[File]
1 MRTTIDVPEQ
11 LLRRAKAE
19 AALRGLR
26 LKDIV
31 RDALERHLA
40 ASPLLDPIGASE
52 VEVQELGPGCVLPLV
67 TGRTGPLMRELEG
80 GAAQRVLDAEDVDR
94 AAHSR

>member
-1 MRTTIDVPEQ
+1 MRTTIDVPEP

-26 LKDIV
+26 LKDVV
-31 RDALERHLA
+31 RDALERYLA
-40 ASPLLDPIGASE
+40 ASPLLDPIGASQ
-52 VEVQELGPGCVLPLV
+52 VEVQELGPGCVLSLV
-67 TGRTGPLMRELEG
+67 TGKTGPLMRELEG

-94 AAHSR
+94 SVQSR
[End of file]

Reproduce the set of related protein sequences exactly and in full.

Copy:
1 MRTTIDVPEQ
11 LLRRAKAE
19 AALRGLR
26 LKDIV
31 RDALERHLA
40 ASPLLDPIGASE
52 VEVQELGPGCVLPLV
67 TGRTGPLMRELEG
80 GAAQRVLDAEDVDR
94 AAHSR

>member
-1 MRTTIDVPEQ
+1 MRTTIDVPEP

-26 LKDIV
+26 LKDVV
-31 RDALERHLA
+31 RDALERYLA
-40 ASPLLDPIGASE
+40 ASPLLDPIGASQ
-52 VEVQELGPGCVLPLV
+52 VEVQELGPGCVLSLV
-67 TGRTGPLMRELEG
+67 TGKTGPLMRELEG

-94 AAHSR
+94 SVQSR